Dear Annie: My hus- ary for people who attend a band, “Fred,” is one of many wedding to give a gift, it is siblings. His mother passed poor manners to demand one. away several years ago. Since And it is quite possible these her death, his father’s nega- guests will send something at tive and controlling nature a later date. Dear Annie: I read your has become amplified. He is verbally-abusive and would response to “Can’t Handle never consider professional Bedbugs,” who was unwillhelp. Dad is in his early 80s ing to see her mother-in-law and Fred says he has always because she feared contracting bedbugs. been this way. My daughter had bedbugs. Family gatherings are made miserable by his bul- We spent $1,000 to extermilying and picking on whom- nate her small two-bedroom apartment. I can ever he chooses to only imagine the torment. He twists cost to exterminate any attempt to disa house. It also cuss it. He is never introduced danat fault, he’s “only gerous chemicals kidding,” and the into her home. In other person is addition, we spent simply weak. hundreds of dollars In recent cleaning all of the months, Dad has clothing and linens felt free to taunt our in the apartment. children, attemptAdd to that anothing to create competition between Annie’s Mailbox er couple hundred dollars to purchase the grandkids by showering some with large bedbug-proof covers for the gifts and teasing the others bedding. We then spent $250 about their cousins’ good for- on a dog trained to check tune. When confronted, he our house after our daughter claims that some grandkids visited to be sure she didn’t are more deserving than oth- bring any of the critters home ers. He blatantly favors his with her. Add two weeks of daughters and their families, lost wages (for me) and two taking them on lavish vaca- weeks of lost schooling for tions, setting up education my daughter while we dealt funds, etc. He categorically with this. The cost was just part of denies ever having mistreated his sons’ children, and it. We were “uninvited” to the sisters believe their dad. our friend’s Thanksgiving They have excoriated Fred meal because she is phobic about bedbugs. The emotionvia e-mail. Although we’ve tried to al, physical and psychologibe a dutiful family, helping cal toll was unbelievable. My advice to the daughout when needed and entertaining the relatives on our ter-in-law would be to meet fair share of holidays, my Mom only in neutral territory husband has said “enough.” and not let her into the house Fred has chosen to avoid all at all. -- A family gatherings where Dad Annie’s Mailbox is written is present. He won’t subby Kathy Mitchell and Marcy ject our kids to the verbal and emotional abuse that he Sugar, longtime editors of the endured his whole life. For Ann Landers column. Please months, we have had little e-mail your questions to contact with Dad or with firstname.lastname@example.org, Fred’s sisters. My kids miss or write to: Annie’s Mailbox, c/o Creators Syndicate, 5777 their cousins. The last time I talked with W. Century Blvd., Ste. 700, Dad, he hung up on me. How Los Angeles, CA 90045. can I bring peace to this fractured family and keep our children safe? -- Daughterin-Law in Distress Dear Distress: There are some relationships you cannot fix, especially when the other party is not cooperative. Your first obligation is to protect your family from those who treat them terribly. If your husband needs to limit contact with his father and sisters, please be supportive. You can try to get your children together with their cousins outside of family gatherings if their aunts are willing. Dear Annie: At our recent wedding, we had 25 guests from the groom’s side of the family. Not one of them gave a gift. Is that normal? Should we mention it to the groom’s mother? -- Just Wondering Dear Wondering: Please don’t. While it is custom-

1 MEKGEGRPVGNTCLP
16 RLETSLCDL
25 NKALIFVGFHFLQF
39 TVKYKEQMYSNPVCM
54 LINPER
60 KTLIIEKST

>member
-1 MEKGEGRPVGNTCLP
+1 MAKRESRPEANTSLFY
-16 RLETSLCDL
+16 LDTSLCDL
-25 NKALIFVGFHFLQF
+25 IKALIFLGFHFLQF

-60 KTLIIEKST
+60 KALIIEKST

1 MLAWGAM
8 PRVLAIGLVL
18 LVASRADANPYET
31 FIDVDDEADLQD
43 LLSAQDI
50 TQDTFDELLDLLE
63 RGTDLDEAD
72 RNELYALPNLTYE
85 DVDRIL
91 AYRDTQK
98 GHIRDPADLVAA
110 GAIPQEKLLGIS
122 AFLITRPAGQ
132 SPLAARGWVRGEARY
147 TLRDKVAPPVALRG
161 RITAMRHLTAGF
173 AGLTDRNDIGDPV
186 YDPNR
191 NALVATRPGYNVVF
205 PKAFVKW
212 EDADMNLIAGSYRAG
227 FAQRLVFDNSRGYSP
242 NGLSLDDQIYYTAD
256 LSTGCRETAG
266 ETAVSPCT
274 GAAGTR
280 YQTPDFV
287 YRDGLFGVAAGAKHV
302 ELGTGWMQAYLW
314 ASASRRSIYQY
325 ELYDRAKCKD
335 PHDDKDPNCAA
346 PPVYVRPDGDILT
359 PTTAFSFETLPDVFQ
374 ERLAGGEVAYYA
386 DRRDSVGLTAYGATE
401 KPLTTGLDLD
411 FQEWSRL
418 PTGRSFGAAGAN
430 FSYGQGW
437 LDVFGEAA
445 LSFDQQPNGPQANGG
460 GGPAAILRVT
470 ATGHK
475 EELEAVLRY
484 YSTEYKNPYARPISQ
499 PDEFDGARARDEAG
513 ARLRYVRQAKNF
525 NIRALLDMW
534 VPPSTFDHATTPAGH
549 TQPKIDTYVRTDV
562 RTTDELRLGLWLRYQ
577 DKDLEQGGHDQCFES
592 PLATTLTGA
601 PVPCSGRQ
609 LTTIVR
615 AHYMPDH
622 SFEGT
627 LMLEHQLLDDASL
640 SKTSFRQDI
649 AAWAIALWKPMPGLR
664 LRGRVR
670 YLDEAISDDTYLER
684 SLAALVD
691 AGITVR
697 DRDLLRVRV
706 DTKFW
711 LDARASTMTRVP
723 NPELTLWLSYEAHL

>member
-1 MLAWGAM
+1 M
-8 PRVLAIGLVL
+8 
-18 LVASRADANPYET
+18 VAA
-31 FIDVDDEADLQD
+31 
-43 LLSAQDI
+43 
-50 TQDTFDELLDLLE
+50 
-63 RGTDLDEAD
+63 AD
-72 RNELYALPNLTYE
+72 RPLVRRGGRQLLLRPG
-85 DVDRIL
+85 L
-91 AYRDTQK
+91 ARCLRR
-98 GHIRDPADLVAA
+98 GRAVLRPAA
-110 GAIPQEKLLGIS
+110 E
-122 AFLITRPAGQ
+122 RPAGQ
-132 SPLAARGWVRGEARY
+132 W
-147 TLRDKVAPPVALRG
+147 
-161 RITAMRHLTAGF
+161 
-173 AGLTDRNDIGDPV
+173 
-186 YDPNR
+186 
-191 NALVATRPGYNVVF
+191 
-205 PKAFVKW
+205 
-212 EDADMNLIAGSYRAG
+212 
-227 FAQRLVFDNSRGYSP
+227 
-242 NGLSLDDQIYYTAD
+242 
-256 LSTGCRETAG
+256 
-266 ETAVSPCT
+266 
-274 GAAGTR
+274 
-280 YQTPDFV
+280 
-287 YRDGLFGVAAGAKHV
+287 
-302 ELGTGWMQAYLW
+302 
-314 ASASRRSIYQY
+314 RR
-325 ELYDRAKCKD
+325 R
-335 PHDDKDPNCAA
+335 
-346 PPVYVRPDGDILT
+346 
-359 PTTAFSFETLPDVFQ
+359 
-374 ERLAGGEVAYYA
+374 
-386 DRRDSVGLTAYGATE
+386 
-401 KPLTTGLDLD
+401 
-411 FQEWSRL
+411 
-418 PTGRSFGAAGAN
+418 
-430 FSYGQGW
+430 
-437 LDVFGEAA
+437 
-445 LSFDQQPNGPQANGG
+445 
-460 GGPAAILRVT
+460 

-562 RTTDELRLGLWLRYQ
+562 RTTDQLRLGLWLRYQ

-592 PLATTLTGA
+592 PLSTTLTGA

Dad’s behavior unwelcome
Wednesday, October 12, 2011
The Herald – 11
THURSDAY, OCT. 13, 2011 Many influential contacts you’ve developed over the past number of years could figure into your affairs in the months ahead, in some new and different ways. It’ll prove that you should never lose contact with people who like you. LIBRA (Sept. 23-Oct. 23) -- Any new endeavor will have better than usual prospects for achieving success. You’ll have to work for it, however, so get moving now if you want to change your lot in life. SCORPIO (Oct. 24-Nov. 22) -- Making some adjustments in a situation that could affect your material security is likely to pay off. You might get the first sign of movement almost immediately. SAGITTARIUS (Nov. 23Dec. 21) -- You shouldn’t have any reluctance at this stage of the game to take on some new duties in a social organization with which you’re affiliated. The extra work will be worth it. CAPRICORN (Dec. 22-Jan. 19) -- It’s to your benefit to motivate yourself to strive for more lofty goals than usual. Impressive targets will be the stimulating force that urges you onward during this high-achievement cycle. AQUARIUS (Jan. 20-Feb. 19) -- Special knowledge and expertise you’ve acquired through much study and experience will be put to productive use. A multitude of avenues for expression will find you. PISCES (Feb. 20-March 20) -Something you’ll be able to do best is to take outmoded systems or objects and turn them into something new and useful. Your ingenuity will even surprise you. ARIES (March 21-April 19) -Some kind of partnership arrangement you’re putting together is likely to grow in significance as time passes. Chances are it’ll be with someone who has been lucky for you before. TAURUS (April 20-May 20) -This is a good time to remind your superiors of your accomplishments, if an opening should present itself. However, organize your thoughts before offering them. GEMINI (May 21-June 20) -- You should take advantage of any event that could draw you closer to someone that you’ve wanted to develop a better rapport with. Making friends with this person can change your social life. CANCER (June 21-July 22) -- A disruptive domestic matter that has caused you a great deal of displeasure is on its way out. Make sure meaningful changes for the better take its place. LEO (July 23-Aug. 22) -- Deep down, you’ve always known that you can achieve everything you put your mind to. This present cycle you’re in is more likely to motivate you to have the courage of your convictions. VIRGO (Aug. 23-Sept. 22) -Returns are apt to only trickle in on an endeavor that has yet to earn you any money. The early numbers might disturb you, but they will gradually grow as time passes.